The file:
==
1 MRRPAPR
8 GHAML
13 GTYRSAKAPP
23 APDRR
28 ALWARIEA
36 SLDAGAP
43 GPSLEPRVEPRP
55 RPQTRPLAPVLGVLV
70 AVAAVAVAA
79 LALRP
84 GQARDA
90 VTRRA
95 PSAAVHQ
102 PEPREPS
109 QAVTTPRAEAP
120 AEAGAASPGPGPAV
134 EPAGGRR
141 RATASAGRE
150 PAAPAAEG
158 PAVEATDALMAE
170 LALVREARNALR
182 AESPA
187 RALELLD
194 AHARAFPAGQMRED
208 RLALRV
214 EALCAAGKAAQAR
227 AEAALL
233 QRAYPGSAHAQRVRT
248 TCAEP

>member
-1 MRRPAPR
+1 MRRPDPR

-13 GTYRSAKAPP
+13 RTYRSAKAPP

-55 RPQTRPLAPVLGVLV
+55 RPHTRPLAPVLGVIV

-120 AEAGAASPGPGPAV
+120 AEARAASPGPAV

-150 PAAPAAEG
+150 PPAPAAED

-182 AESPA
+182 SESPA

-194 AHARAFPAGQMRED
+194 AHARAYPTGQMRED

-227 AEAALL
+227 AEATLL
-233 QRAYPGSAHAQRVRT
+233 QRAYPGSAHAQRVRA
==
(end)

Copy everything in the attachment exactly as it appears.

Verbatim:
1 MRRPAPR
8 GHAML
13 GTYRSAKAPP
23 APDRR
28 ALWARIEA
36 SLDAGAP
43 GPSLEPRVEPRP
55 RPQTRPLAPVLGVLV
70 AVAAVAVAA
79 LALRP
84 GQARDA
90 VTRRA
95 PSAAVHQ
102 PEPREPS
109 QAVTTPRAEAP
120 AEAGAASPGPGPAV
134 EPAGGRR
141 RATASAGRE
150 PAAPAAEG
158 PAVEATDALMAE
170 LALVREARNALR
182 AESPA
187 RALELLD
194 AHARAFPAGQMRED
208 RLALRV
214 EALCAAGKAAQAR
227 AEAALL
233 QRAYPGSAHAQRVRT
248 TCAEP

>member
-1 MRRPAPR
+1 MRRPDPR

-13 GTYRSAKAPP
+13 RTYRSAKAPP

-55 RPQTRPLAPVLGVLV
+55 RPHTRPLAPVLGVIV

-120 AEAGAASPGPGPAV
+120 AEARAASPGPAV

-150 PAAPAAEG
+150 PPAPAAED

-182 AESPA
+182 SESPA

-194 AHARAFPAGQMRED
+194 AHARAYPTGQMRED

-227 AEAALL
+227 AEATLL
-233 QRAYPGSAHAQRVRT
+233 QRAYPGSAHAQRVRA